Air Force deactivates airmen in lung-protecting drug dispute

Image copyright Getty Images Image caption The 30-minute jab is intended to protect against more serious adult lung diseases The Air Force has discharged 27 active duty airmen from their careers after they refused…

Air Force deactivates airmen in lung-protecting drug dispute

Image copyright Getty Images Image caption The 30-minute jab is intended to protect against more serious adult lung diseases

The Air Force has discharged 27 active duty airmen from their careers after they refused to take a lung-protecting shot.

They were reprimanded for “disobeying orders”, and called “prudent adults” by the service.

The nasal spray COVID-19 or bronchodilator spray is used to protect against serious adult lung diseases.

But critics say the Air Force is singling out the 27 soldiers, and that other officers are also being reprimanded.

In November, the service announced it would be eliminating the COVID-19 pilot programme in 2019.

It originally began in 2013, but by the end of that year Air Force chief of staff Gen David Goldfein had said it was clearly having problems.

COVID-19 works by preventing allergic reactions to tobacco smoke, but in this case it could also be applied to other medicines that can cause a lung inflammation called angioedema, potentially increasing death rates.

The original memorandum of instruction for Air Force members to use COVID-19 states that “no collateral health effects or symptom loading with furosemide in this experiment” were to be expected.

But an investigation carried out by the Inspector General and released to Air Force Times last week found: “A non-defense-authority investigator interviewed dozens of airmen who claimed to have adverse health effects on their lungs following exposure to COVID-19.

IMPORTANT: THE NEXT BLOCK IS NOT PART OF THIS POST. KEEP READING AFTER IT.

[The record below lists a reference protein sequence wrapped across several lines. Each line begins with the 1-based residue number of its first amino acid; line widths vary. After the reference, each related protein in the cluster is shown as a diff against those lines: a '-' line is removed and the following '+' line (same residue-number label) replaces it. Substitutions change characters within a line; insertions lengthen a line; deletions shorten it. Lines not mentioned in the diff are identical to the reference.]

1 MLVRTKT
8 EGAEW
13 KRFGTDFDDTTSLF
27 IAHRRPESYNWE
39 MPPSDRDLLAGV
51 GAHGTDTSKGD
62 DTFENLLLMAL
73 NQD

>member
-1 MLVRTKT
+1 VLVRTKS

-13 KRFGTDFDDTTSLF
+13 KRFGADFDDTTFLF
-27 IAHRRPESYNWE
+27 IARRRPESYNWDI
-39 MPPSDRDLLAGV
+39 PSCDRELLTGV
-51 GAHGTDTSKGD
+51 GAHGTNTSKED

“Some of these airmen experienced the effects of health effects prior to using the trial aerosol, which (they) had been provided in unapproved concentrations.”

The officers who were reprimanded in December included 22 from the military police, one from the Air Force Public Affairs Office and a legal adviser who helped lead the COVID-19 trial.

Also among those removed were officers with five different conflicts of interest under investigation for “abusing their authority, withholding information from superiors, or profiting from product use in force,” Air Force Times reports.

Those developments led the Air Force Secretary Heather Wilson to criticise their discipline as “appropriate”.

Mr Wilson told Air Force Times the 31 officers who are still working within the service but have been suspended from their duties had also offered “unjustified resistance” to the military.

She said: “I expect commanders to fight for their airmen who deserve to be treated with dignity and respect, and I will take any and all appropriate and action to ensure they receive all the appropriate treatment, including accountability for their actions.”

A spokesman for the Air Force Academy said: “This issue arose when we detected and began to investigate cases where access to nasal spray variations was facilitating inappropriate use in an effort to profit from the limited success of this trial.

“We concluded that actions were inappropriate in those cases. We implemented corrective measures and a plan to remedy the problem. We endeavoured to engage with all AFB airmen involved in these operations to ensure they understood the implications of their actions and have a clear understanding of the consequences of not complying with our orders.”

He added that the service maintains a video of the testing, giving a sample of COVID-19 foam. The video showed a group of people inhaling the aerosol, which contains an inhalant called furosemide.

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